LETTER: Courts must protect consumers
YOUR editorial, "Abusive creditors must be reined in" (July 15), refers.
In the case of the University of Stellenbosch Legal Aid Clinic versus the minister of justice, the court decided that emolument attachment orders were unlawful. The court went so far as to say there must be judicial oversight before any such order can be granted and that a magistrate must bear in mind that the underlying rationale is the protection of the consumer.
This case becomes all the more important as it deals with execution orders that are made against the salaries or wages of individuals in order to satisfy judgment debts. The consequences of the emolument attachment orders are enormous and they certainly do infringe on the right of debtors and their families, as well as their rights to access healthcare, food, education and housing. The risk seen was that the attachment orders are open to abuse by unscrupulous creditors.
It is vital that our courts fully understand that they do need to protect consumers and they must bear in mind individual circumstances before an attachment order is granted. Although the judgment given by Judge Siraj Desai might go on appeal, we are indebted to the court for bringing this issue to the fore. It is clear many companies are now starting to investigate the indebtedness of their employees. Already, Anglo American is investigating every claim made against employees’ earnings and it was shown that about 26% of the platinum workforce was heavily indebted.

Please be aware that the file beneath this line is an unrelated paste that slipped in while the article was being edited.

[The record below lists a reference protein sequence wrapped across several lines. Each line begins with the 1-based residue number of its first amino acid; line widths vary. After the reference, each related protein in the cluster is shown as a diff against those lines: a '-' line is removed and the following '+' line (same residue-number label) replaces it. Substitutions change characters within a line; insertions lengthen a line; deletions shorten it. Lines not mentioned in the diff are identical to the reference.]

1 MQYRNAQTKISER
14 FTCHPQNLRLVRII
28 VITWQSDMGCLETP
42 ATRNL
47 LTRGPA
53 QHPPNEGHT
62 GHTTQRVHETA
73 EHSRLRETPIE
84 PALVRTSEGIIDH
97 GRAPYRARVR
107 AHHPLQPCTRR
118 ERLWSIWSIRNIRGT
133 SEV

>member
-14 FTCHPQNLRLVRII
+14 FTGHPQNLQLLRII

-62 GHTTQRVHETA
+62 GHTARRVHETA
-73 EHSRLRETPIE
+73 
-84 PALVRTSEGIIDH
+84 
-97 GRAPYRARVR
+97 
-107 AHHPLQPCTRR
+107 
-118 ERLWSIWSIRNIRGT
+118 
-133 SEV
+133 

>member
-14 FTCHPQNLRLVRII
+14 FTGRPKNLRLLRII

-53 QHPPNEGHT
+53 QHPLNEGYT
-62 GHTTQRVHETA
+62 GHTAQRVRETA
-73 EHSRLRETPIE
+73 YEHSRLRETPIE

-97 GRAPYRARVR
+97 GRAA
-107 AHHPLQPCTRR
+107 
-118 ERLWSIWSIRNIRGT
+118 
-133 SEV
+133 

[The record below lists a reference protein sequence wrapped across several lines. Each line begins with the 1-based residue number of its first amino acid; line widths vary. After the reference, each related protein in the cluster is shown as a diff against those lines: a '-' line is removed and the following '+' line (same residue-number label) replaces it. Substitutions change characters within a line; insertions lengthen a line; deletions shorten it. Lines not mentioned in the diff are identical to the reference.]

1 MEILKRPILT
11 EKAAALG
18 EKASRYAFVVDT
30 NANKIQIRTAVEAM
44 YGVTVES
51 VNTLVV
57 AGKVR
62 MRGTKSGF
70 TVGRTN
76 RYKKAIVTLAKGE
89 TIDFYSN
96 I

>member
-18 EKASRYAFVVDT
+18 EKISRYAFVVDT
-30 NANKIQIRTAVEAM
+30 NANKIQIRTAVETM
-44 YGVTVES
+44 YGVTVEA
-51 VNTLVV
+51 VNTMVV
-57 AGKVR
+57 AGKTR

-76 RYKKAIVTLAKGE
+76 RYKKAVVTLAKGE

I would go so far as to say that much of the trouble we saw at Marikana was due to emolument attachment orders. Many, if not the majority, of the employees on the platinum belt see a large percentage of their salaries deducted before they receive anything.
I think this judgment will be a game-changer for industrial relations and for the way human resource departments view employees and the need for basic necessities. It must be said that without the drive and assistance of businesswoman Wendy Appelbaum this matter would not have been brought to the courts so effectively. We need to applaud this effort.
Michael BagraimCape Town